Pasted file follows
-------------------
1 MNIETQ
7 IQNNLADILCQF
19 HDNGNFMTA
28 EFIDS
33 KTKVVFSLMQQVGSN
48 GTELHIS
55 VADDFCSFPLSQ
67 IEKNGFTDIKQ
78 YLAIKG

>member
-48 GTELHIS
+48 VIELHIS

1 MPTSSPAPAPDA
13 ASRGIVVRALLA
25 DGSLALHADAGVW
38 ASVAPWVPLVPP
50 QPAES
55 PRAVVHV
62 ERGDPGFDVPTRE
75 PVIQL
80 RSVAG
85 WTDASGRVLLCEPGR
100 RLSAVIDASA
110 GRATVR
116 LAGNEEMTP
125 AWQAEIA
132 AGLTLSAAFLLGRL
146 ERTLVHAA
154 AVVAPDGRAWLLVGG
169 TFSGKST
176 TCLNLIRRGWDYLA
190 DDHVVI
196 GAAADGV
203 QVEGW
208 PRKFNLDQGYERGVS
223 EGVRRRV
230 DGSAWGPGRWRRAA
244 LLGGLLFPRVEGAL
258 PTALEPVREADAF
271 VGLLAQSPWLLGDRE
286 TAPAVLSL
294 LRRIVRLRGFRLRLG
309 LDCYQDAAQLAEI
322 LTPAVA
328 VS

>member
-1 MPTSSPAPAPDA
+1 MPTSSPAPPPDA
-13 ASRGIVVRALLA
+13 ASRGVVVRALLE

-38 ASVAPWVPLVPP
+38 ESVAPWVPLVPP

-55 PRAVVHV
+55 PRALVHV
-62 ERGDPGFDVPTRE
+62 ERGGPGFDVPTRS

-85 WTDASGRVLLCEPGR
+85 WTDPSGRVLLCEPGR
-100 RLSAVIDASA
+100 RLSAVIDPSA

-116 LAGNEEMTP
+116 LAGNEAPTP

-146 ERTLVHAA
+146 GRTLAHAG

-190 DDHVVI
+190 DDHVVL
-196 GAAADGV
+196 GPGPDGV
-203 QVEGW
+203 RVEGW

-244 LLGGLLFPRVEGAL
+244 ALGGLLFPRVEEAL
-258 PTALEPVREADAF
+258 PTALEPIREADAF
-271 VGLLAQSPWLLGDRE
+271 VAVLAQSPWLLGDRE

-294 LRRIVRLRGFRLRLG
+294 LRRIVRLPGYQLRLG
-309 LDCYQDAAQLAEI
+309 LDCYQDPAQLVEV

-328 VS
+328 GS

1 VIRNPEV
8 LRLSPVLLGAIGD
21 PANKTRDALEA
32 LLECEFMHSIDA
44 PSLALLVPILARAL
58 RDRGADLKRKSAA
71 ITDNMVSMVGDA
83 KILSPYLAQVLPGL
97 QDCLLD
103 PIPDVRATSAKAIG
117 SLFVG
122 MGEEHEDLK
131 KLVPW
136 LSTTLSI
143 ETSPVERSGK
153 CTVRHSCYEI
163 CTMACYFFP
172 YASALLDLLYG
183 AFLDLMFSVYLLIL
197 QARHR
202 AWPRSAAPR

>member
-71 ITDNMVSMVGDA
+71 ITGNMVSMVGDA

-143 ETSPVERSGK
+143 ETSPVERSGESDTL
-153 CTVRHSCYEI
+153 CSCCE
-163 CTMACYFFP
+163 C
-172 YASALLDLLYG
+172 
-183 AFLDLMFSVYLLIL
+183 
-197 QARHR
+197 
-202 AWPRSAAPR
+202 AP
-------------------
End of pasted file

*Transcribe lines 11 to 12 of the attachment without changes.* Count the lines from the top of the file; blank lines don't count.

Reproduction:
-48 GTELHIS
+48 VIELHIS